The principles emphasise accountability, collaboration, support and community control of health services as important considerations in building the knowledge and capacity to enable Indigenous males to better understand and control the determinants that affect their health. To this end, there is specific mention of the importance of conducting research in collaboration with Indigenous communities and increasing the number of Indigenous men within the health workforce. The benefit of these guiding principles is that the Indigenous male health strategy is likely to be more effective in creating both ownership and change.

'Closing the gap' commitments

More generally, the vast gap between the health of Indigenous and other Australians was highlighted in the Social Justice Report 2005, which called on Australian governments to commit to achieving Indigenous Islander health equality within 25 years [59]. In 2007, Australian governments, through the Council of Australian Governments (COAG) committed to 'closing the gaps' in disadvantage between Indigenous and other Australians [60].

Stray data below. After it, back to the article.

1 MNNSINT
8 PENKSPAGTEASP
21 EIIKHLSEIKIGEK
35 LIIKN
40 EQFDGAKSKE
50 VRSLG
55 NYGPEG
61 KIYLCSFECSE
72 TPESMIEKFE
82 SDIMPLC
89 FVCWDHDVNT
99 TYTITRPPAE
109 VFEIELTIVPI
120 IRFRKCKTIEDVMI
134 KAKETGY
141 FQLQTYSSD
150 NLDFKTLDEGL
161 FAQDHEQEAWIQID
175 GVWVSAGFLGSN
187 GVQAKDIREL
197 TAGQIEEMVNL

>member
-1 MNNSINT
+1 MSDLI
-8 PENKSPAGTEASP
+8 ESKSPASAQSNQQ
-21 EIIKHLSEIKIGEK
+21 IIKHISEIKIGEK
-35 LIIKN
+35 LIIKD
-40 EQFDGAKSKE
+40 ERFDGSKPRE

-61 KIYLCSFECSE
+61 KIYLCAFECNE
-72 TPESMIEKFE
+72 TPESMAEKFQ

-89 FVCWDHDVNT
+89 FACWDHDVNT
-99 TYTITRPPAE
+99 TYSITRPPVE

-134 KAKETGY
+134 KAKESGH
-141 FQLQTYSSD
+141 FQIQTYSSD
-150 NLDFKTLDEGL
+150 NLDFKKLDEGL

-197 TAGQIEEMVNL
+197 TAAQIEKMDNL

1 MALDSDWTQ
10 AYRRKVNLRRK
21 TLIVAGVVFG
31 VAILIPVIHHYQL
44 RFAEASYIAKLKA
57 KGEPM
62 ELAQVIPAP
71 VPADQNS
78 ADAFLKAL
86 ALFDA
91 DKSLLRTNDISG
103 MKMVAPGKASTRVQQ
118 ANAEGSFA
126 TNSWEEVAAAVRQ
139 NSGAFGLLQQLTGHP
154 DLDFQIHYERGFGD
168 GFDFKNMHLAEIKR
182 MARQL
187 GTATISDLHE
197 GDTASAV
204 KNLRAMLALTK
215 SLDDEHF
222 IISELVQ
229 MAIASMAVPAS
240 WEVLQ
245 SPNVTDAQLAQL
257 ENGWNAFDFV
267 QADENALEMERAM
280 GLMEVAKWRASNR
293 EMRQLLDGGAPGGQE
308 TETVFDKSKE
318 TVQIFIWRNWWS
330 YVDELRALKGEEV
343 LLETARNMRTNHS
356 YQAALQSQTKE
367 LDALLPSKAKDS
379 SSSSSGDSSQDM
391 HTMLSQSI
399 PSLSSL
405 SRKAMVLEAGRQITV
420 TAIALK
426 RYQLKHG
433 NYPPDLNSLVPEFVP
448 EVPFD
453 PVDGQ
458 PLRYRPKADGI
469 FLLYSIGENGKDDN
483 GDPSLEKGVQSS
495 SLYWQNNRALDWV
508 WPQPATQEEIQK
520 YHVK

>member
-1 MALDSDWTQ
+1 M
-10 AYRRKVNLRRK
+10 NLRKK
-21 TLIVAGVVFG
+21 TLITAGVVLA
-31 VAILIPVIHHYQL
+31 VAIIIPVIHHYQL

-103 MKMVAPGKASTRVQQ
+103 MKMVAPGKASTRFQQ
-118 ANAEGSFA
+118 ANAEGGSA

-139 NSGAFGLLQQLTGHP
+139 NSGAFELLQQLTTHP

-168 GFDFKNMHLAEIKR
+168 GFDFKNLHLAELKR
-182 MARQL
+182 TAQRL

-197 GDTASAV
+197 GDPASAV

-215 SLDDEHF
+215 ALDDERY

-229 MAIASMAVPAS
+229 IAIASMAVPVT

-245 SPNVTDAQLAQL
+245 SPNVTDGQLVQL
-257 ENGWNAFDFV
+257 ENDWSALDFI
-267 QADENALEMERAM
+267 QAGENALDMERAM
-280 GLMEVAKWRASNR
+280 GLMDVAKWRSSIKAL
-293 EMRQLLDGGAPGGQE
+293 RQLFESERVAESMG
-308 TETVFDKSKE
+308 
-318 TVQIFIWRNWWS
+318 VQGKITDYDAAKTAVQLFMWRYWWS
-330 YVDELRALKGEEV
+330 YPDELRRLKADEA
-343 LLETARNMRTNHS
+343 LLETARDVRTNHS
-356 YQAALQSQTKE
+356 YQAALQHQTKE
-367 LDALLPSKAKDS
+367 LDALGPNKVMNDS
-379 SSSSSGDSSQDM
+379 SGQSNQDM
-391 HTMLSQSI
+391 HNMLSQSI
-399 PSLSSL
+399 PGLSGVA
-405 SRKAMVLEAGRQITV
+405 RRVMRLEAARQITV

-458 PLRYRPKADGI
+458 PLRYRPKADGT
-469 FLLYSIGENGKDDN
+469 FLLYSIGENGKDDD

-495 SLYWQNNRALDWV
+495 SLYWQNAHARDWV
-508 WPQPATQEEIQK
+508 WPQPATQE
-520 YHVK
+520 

Since then, COAG has agreed on a number of specific targets for reducing Indigenous disadvantage in the areas of education, early childhood development, health and employment. The targets are to:

COAG has committed $4.6 billion over four years across early childhood development, health, housing, economic participation and remote service delivery, and has also achieved a number of supportive commitments by the corporate and community sectors [61]. Agreement has been reached also on the establishment of a new national Indigenous representative body.